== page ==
Taxi operators marched to the SA Taxi Finance (SATF) offices in Dunkeld West on Wednesday, temporarily closing busy Jan Smuts Avenue in Johannesburg.
They sang, danced and chanted “Phansi (down) SA Taxi Finance, phansi!” in a protest against the funding institution they accuse of robbing them of their livelihood.
SATF is the major funding institution to the taxi industry, that competes with banks to offer vehicle finance.
National Taxi Alliance chairperson Francis Masitsa claimed the institution randomly repossessed tens of thousands of taxis “after big deposits are paid to them. The taxi operators get nothing back,” he said.
“SA Taxi Finance must respect the black people of this country. Without taxi operators, there is no SA Taxi Finance.”
About 200 taxi operators met at Hugh Wyndham Park in Dunkeld West, where they parked their cars, and marched along Jan Smuts Avenue carrying knobkerries, sticks and whips shouting “Amandla, awethu” (power is ours) and “viva NTA, viva”.
Police diverted traffic and escorted the protesters to the SATF offices, where they handed over a memorandum of grievances.
According to the document, high interest rates on vehicles purchased by SAT Finance for taxi operators were unaffordable.
It slated the institution for requiring taxi operators to take out insurance policies with companies chosen by the institution.
Operators further demanded they be consulted over annual insurance premiums demanded by the institution. They lambasted the institution for “arbitrary re-possession of vehicles… which are re-sold in a very short time without [going through] a proper debt review process”.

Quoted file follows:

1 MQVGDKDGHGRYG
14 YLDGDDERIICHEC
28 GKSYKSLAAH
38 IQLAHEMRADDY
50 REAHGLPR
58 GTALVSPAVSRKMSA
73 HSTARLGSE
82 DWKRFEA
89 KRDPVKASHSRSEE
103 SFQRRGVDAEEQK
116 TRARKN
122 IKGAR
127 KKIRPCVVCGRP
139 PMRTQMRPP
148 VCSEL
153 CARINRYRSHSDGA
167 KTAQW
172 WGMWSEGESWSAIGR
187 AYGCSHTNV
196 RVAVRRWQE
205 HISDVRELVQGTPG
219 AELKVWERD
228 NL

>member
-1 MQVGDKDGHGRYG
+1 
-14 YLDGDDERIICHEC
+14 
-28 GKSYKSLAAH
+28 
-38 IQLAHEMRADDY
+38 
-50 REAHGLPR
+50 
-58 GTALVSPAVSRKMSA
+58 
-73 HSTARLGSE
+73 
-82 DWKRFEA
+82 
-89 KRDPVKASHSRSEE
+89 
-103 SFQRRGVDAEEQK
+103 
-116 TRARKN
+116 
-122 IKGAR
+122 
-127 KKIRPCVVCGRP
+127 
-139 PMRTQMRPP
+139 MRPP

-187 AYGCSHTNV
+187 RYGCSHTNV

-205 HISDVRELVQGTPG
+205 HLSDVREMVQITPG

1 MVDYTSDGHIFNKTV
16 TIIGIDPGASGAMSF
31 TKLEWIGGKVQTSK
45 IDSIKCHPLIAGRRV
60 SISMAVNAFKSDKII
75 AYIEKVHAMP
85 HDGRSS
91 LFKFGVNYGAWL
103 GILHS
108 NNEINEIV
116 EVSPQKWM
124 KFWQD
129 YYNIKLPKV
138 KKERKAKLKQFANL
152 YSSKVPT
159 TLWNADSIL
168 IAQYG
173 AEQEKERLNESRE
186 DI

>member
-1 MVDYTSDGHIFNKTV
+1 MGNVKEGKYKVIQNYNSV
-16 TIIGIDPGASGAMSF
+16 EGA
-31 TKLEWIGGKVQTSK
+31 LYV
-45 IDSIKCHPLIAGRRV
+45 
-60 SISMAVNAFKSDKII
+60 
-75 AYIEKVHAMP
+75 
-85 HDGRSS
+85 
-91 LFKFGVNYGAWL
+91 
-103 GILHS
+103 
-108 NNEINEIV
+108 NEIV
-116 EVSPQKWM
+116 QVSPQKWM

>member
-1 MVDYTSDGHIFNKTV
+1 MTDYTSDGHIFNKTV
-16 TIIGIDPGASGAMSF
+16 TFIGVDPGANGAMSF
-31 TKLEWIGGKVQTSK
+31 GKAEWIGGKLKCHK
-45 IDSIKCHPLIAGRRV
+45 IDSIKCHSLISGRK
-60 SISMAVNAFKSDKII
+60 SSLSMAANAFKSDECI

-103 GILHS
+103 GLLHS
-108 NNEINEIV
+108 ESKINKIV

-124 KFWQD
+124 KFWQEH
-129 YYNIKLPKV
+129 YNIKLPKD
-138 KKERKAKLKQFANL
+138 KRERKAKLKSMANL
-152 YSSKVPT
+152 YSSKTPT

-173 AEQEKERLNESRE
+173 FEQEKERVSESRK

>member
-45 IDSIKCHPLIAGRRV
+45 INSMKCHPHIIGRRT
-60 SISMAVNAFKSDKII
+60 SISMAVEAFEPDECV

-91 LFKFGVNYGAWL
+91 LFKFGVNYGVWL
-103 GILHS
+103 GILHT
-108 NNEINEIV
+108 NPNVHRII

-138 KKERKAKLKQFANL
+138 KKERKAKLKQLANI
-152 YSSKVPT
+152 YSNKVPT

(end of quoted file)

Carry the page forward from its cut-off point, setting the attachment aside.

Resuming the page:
A taxi operator who wished to remain anonymous said he had paid an R80 000 deposit to the SATF, which then purchased a vehicle for him.
“I paid thousands for monthly deposits and then a few months later they took my vehicle. I got no money back, nothing.”
Masitsa said the protest aimed to “highlight the plight of taxi operators and show that SATF is taking [them] for a ride”.
“We have sat down twice with the institution, but have been disappointed. We will be taking SATF to court.”
Placards carried by the protesters read: “Courts are not only for the super rich like you SATF!”, “SA Taxi Finance for: rob and sell” and “No to apartheid bank”.
SATF spokesperson Pete Simms said they would hold discussions with the NTA “in the near future”.
He would not respond to the NTA’s allegations, saying only “these are serious allegations and we need to investigate them further. We’re not going to just comment off the bat.
“SA Taxi is fully aware of the financial, structural, legislative and political hurdles facing the taxi industry.”
He said the memorandum “reinforces the willingness” of the SATF to resolve its clients’ account and payment problems.
The memorandum was received by SA Taxi Finance CEO Terry Kier and corporate affairs director Bonisile Makubalo. — Sapa and the M&G